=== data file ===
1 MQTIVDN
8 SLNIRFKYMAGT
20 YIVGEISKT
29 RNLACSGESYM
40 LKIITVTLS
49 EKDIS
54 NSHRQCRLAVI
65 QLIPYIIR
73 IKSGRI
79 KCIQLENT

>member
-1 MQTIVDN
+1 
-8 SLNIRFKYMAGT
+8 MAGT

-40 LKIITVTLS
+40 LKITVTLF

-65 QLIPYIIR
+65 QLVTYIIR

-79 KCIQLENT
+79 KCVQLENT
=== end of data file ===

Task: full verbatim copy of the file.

1 MQTIVDN
8 SLNIRFKYMAGT
20 YIVGEISKT
29 RNLACSGESYM
40 LKIITVTLS
49 EKDIS
54 NSHRQCRLAVI
65 QLIPYIIR
73 IKSGRI
79 KCIQLENT

>member
-1 MQTIVDN
+1 
-8 SLNIRFKYMAGT
+8 MAGT

-40 LKIITVTLS
+40 LKITVTLF

-65 QLIPYIIR
+65 QLVTYIIR

-79 KCIQLENT
+79 KCVQLENT